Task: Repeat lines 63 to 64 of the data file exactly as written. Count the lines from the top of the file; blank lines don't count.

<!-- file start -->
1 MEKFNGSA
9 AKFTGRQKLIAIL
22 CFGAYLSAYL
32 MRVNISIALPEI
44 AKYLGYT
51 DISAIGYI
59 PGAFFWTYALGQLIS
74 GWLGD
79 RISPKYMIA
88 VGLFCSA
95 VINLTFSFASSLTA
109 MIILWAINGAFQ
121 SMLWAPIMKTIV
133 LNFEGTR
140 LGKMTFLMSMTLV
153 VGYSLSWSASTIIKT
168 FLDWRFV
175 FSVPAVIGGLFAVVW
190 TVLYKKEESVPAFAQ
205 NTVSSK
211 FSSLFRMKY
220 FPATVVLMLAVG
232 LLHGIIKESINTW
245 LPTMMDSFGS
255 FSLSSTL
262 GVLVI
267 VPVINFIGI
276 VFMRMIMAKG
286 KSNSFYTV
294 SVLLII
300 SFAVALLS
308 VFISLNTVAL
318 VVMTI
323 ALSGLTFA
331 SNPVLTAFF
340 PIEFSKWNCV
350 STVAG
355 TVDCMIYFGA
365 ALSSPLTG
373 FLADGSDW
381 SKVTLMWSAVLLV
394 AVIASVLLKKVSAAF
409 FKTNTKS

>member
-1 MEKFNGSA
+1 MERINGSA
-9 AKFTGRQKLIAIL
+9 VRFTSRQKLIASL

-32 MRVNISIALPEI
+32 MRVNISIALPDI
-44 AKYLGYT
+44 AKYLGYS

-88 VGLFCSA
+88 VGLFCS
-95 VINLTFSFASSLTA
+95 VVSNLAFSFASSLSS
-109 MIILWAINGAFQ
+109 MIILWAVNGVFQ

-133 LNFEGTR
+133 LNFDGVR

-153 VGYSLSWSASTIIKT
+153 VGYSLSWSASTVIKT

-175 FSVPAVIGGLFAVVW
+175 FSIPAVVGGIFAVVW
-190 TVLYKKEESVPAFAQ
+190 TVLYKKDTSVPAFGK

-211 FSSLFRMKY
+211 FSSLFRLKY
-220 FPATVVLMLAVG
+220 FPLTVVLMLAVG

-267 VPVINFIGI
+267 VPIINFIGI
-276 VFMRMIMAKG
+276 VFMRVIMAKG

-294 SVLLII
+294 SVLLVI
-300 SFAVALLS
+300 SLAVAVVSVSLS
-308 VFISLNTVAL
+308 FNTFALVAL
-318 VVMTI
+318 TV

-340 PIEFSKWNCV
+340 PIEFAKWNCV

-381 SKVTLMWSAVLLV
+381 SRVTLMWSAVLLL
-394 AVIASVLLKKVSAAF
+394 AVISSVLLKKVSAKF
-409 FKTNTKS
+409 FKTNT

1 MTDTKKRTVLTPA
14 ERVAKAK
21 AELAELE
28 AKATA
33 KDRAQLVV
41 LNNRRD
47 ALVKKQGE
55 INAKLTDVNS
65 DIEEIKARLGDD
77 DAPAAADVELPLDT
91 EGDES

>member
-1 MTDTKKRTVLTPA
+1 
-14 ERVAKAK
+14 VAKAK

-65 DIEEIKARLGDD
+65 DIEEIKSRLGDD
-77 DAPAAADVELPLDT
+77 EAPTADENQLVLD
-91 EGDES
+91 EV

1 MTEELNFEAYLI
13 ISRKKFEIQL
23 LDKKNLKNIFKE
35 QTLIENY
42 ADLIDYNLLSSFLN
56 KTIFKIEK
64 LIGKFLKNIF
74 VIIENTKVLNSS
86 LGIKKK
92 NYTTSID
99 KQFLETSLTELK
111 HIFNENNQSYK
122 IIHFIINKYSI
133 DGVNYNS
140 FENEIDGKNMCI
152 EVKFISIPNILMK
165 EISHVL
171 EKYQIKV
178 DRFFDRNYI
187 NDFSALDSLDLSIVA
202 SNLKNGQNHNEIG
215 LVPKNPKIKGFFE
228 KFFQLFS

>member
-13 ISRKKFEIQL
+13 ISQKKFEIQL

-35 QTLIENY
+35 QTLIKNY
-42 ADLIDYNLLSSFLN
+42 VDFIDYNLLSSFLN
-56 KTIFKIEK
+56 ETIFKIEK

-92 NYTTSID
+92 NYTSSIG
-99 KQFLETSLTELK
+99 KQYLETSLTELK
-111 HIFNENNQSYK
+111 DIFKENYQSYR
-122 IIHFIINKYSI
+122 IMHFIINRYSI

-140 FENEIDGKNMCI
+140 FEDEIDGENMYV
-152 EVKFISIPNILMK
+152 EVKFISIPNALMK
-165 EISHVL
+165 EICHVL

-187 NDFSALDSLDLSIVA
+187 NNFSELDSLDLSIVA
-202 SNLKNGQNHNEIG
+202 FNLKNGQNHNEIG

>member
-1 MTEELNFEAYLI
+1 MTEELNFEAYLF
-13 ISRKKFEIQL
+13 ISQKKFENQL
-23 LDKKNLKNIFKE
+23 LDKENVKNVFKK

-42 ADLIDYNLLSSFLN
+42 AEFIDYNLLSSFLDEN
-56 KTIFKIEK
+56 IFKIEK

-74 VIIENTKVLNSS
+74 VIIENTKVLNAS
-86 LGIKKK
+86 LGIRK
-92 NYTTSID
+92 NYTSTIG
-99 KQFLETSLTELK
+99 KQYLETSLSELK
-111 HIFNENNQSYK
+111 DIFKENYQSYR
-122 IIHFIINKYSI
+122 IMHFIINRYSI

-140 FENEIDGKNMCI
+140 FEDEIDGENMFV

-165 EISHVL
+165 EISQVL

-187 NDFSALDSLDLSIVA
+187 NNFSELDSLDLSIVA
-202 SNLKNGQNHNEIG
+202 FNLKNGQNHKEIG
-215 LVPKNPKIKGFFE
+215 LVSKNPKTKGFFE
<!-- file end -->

-175 FSVPAVIGGLFAVVW
+175 FSIPAVVGGIFAVVW